What would you do? Re genetic screening.(13 Posts)
Firstly, I know that this is a 'good'problem to have and apologise if this is insensitive to anyone desperately trying for a first child (been there and know that feeling well.)
We have 2 healthy DCs, 1 conceived naturally and 1 from a FET after 2 failed IVFs after unexplained secondary infertility. We now have 4 embryos frozen and want to go for a third child. I know many will think this is crazy but I desperately want to do it.
The clinic have offered us the chance to do PGS which involves thawing the embryos, biopsy and testing, refreezing and then thawing again when/ if it's time to transfer. The doctor has told us that there is a 3% risk of damage per embryo from this procedure. The damage would not be to any potential baby, just would mean that the embryo would stop growing after transfer. The PGS would show which if any embryos were chromosomally normal.
Advantages of screening: we would know which embryos were viable and so potentially would avoid 4 transfers and 4 failures/ miscarriages etc (I had 2 miscarriages from our 2 IVF cycles before my son) or a baby with some serious health issues although we would probably screen separately for that in pregnancy anyway. Also we have a family history of autism in the extended family- this can't be screened for, but we could potentially select by gender (this is legal where we live) and girls have a 5x lower risk.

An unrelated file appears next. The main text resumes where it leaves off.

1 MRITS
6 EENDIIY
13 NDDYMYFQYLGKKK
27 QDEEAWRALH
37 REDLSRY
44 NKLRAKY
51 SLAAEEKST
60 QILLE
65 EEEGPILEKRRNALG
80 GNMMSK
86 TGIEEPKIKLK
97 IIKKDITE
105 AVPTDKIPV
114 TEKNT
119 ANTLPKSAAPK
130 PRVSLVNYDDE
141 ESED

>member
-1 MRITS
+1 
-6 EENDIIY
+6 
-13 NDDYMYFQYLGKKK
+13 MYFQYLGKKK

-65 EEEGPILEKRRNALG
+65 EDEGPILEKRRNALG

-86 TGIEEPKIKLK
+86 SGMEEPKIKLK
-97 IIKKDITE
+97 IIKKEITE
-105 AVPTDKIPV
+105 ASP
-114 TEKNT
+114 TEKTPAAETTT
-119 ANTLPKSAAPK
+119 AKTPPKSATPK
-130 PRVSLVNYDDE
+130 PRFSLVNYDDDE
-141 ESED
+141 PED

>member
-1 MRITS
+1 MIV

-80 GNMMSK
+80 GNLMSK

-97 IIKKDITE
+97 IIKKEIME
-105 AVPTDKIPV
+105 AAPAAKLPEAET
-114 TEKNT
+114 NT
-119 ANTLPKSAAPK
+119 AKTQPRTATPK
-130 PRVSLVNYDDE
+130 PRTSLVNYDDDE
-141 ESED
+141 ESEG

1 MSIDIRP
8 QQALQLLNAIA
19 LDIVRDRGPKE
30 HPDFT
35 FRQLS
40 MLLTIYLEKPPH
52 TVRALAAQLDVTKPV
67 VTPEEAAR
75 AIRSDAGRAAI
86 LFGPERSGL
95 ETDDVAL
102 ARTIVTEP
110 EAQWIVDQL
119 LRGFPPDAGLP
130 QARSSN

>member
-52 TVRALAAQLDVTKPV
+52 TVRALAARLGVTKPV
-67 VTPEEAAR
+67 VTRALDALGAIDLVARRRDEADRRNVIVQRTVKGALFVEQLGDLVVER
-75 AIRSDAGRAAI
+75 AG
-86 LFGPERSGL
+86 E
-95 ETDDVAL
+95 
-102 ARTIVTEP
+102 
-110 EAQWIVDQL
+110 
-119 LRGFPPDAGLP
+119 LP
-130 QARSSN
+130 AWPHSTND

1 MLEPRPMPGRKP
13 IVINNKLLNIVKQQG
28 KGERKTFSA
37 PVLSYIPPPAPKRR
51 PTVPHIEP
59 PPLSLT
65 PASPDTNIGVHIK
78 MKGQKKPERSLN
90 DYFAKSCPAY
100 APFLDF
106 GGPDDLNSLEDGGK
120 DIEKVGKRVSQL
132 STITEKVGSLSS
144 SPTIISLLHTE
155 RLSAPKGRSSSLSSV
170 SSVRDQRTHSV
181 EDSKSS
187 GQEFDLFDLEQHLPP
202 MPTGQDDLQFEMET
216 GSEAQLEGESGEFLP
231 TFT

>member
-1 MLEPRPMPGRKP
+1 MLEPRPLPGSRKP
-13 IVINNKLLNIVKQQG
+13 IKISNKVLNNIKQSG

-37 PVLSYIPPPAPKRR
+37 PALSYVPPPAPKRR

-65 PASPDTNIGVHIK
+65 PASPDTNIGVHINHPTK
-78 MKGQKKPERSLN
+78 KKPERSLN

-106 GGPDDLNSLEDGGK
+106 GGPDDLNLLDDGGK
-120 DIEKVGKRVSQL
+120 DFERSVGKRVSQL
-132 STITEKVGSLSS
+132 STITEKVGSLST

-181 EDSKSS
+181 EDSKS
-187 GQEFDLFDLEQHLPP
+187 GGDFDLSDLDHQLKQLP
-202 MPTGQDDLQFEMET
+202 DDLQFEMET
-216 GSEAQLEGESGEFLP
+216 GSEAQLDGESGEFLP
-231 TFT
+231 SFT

Disadvantages: we don't have that many embryos and obviously could damage them this way.
WWYD? THank you. Again, apologies if this seems spoiled and entitled on an infertility board.
I noticed your post unanswered and know this whole journey is lonely enough so thought I'd reply - although not really sure I have the answer! Although, I guess in your situation there really is no definite answer and it's just up to you which way you decide to go.
Personally, I had 11 IVF attempts. Of those 11, only 7 made it to egg collection (I responded to poorly to make the expense worthwhile the other 4 times). Of the 7, I only made it to transfer stage on 4 occasions so for me, it was not worthwhile paying extra for PGS when I didn't have lots of embryos anyway to pick the cream of the crop from. The most I ever had available to transfer in an IVF cycle was two embryos and so I figured it was a much cheaper method to put whatever I had available back inside me to test if they were viable or not rather than fork out thousands for PGD.
That was how I saw it, and you have the added worry of the risk of the embryos not surviving the defrost, refreeze, defrost again, in addition to the small 3% chance of damaging the embryos with the testing procedure itself. But of course you are entitled to feel differently and I completely understand you wanting to reduce the risk of autism if that is a major factor and perhaps the reason the clinic offered it. (I assume age is not a factor if you were able to produce enough eggs to have 4 survive to the freezer.)